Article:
By Kim Walter -- firstname.lastname@example.org
The Virginia Comprehensive Epilepsy Program in Winchester was recently named a Level 4 Epilepsy Center by the National Association of Epilepsy Centers, making it one of three in the state with the top designation.
The program is a collaboration of the Winchester Medical Center and two local practices, Winchester Neurological Consultants, Inc. and Virginia Brain and Spine Center, Inc. Being named a level 4 center means it provides intensive testing, monitoring and treatment options to patients of all ages.
Dr. Paul Lyons, a neurologist and epileptologist, and Dr. Lee Selznick, a neurosurgeon, work closely as a team with patients, from diagnosis to treatment and recovery.
"About one percent of the population is affected by epilepsy ... it's not a rare condition," Lyons said. It is the third most common neurological disorder in the United States, yet epilepsy is also among the least understood of major chronic medical conditions.
"The cornerstone of treatment for epilepsy is an accurate diagnosis," he said. To assure a patient is properly diagnosed, Winchester's program conducts rigorous testing and evaluations. Lyons said that once diagnosed, it still has to be determined what kind of medication is best for that particular patient.
While major breakthroughs have happened in epilepsy medication in the past few years, Lyons said that there are still about 16 types, and many of them come with side effects.
"Of those 2.2 million Americans with epilepsy, about 800,000 of them have monthly, weekly, daily seizures that can not be stopped with medication," he said. The program has been able to develop methods of treatment including hormonal, dietary and surgical.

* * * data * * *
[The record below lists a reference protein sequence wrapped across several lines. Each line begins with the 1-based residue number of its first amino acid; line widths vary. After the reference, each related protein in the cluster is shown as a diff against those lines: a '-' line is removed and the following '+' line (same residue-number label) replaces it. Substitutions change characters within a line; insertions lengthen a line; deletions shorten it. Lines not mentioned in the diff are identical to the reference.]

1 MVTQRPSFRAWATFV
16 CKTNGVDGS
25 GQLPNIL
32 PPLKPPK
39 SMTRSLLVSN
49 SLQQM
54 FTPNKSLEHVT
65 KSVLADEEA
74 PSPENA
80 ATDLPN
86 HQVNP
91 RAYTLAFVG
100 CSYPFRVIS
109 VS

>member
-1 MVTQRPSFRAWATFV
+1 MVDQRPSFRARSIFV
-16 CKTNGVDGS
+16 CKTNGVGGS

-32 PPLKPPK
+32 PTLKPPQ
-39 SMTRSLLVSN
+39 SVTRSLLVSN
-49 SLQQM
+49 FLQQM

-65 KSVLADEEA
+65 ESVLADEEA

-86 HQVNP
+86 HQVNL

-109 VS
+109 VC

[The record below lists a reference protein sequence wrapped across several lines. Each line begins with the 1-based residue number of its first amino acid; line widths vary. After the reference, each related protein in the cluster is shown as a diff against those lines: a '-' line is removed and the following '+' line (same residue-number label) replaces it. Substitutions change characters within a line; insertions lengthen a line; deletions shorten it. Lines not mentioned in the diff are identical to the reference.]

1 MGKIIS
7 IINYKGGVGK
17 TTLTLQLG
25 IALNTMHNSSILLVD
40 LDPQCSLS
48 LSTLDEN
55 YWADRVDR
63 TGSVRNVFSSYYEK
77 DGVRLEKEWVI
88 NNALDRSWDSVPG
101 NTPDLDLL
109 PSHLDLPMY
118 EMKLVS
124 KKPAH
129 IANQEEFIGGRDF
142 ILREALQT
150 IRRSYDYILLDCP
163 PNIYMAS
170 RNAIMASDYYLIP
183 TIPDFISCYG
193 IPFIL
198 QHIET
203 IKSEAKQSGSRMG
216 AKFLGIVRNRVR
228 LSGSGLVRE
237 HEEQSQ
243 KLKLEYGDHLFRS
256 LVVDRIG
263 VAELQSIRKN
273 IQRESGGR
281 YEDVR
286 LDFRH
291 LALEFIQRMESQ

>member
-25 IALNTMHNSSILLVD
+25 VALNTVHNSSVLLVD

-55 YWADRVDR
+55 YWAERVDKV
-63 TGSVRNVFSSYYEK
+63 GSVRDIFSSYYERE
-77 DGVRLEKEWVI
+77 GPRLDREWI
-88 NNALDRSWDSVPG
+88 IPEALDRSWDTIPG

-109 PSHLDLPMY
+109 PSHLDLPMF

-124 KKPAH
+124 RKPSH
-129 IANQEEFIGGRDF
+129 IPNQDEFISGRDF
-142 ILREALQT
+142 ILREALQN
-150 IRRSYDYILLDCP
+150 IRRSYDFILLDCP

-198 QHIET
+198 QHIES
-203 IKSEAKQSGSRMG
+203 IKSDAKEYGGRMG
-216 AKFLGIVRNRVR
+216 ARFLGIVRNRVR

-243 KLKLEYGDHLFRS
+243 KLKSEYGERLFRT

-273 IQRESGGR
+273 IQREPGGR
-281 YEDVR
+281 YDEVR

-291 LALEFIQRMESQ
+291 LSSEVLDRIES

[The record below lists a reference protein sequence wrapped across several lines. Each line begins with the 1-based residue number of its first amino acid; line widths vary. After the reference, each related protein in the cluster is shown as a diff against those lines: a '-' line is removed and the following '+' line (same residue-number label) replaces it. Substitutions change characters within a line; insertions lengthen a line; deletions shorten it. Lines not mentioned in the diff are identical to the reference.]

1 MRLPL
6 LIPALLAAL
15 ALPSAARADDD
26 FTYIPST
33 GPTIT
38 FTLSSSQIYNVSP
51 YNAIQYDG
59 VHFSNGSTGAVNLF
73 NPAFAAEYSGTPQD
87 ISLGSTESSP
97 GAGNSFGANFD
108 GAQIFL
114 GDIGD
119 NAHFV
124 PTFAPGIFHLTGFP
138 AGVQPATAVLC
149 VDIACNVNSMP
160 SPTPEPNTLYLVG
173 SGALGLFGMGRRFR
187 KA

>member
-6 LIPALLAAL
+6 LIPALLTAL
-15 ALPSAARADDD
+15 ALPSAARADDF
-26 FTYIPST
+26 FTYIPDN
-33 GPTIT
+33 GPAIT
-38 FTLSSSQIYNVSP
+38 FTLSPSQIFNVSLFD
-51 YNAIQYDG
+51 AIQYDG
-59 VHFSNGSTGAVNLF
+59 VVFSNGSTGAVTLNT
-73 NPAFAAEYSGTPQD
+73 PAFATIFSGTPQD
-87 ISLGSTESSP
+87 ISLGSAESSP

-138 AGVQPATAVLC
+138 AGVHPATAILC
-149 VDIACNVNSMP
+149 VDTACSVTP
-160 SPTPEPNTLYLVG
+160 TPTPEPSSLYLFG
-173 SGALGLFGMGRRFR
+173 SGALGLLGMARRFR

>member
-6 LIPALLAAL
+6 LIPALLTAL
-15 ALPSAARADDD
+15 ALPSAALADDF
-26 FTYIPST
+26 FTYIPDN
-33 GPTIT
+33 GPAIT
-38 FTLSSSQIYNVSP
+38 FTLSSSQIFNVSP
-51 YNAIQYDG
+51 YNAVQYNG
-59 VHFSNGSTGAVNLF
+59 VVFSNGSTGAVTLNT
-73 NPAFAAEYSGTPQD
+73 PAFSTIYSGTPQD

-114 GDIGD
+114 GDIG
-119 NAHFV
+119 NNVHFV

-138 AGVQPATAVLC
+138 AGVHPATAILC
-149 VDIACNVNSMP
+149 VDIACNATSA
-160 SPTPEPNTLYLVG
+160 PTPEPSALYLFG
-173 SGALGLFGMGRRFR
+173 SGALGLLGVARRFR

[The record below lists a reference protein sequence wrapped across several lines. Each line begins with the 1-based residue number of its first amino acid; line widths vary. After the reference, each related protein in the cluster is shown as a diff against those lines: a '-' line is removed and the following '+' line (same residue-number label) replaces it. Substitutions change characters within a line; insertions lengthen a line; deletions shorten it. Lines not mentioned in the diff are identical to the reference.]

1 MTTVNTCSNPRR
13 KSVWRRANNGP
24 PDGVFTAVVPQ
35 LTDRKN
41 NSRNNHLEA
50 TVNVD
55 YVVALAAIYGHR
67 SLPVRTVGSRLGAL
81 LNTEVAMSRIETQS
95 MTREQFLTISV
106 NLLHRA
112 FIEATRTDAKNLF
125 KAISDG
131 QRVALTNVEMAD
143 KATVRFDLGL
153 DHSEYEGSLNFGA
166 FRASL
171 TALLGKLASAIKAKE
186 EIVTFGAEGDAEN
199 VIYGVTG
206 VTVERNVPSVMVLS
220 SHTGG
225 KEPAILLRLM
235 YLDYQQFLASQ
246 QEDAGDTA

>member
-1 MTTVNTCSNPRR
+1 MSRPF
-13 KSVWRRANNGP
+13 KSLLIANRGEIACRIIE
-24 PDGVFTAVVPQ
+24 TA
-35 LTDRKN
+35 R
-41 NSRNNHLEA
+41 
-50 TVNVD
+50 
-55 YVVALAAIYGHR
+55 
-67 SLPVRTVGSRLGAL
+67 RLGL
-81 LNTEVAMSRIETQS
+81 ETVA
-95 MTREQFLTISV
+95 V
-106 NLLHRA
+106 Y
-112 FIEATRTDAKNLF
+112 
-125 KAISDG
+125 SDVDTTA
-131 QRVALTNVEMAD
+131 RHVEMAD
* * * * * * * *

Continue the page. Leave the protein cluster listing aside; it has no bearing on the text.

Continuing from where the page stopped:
Epilepsy surgery has proved most successful in helping patients live seizure free, Lyons
"Once a patient has failed two medications, their probability of being seizure free is five percent, but that's where Dr. Selznick and his team comes in," he said. "Surgery will give patients a 50 to 80-percent chance of being seizure free."
Epilepsy surgery is a six to eight month process, as physicians have to find a very specific spot on the brain that can be removed or disconnected to stop the seizures.
Selznick explained that the whole procedure includes several surgeries, as well as forced but monitored seizures to better pinpoint where in the brain he should operate.
The program, which has been in Winchester going on five years, currently monitors 17 cases, with 16 of them undergoing surgery.
"Of those 16,15 of them are seizure free," Selznick said.
Rex Terwilliger, 47 of Winchester, is one of those 15 patients. He was diagnosed with epilepsy four years ago, and hasn't had a seizure since early December, and that was a necessary one for final data collection.
"I'd always had this fear of going out in public ... people don't understand it, and it scares them," he said of his epilepsy experiences. "It made me feel bad."
Despite sometimes having five or six seizures a day, Terwillinger wasn't scared before his surgery.
"The staff here was amazing, they made me feel very comfortable," he said. "And a week after my surgery, I was out and about."
He said he's an major advocate for epilepsy awareness and the Winchester program, which is also one of only two in the nation that are not academic centers.
"The surgery is a frightening thing, and it takes a lot of courage to do what he did," Lyons said of Terwillinger. "But when you see the outstanding changes that come from the treatment, it makes it all worth it."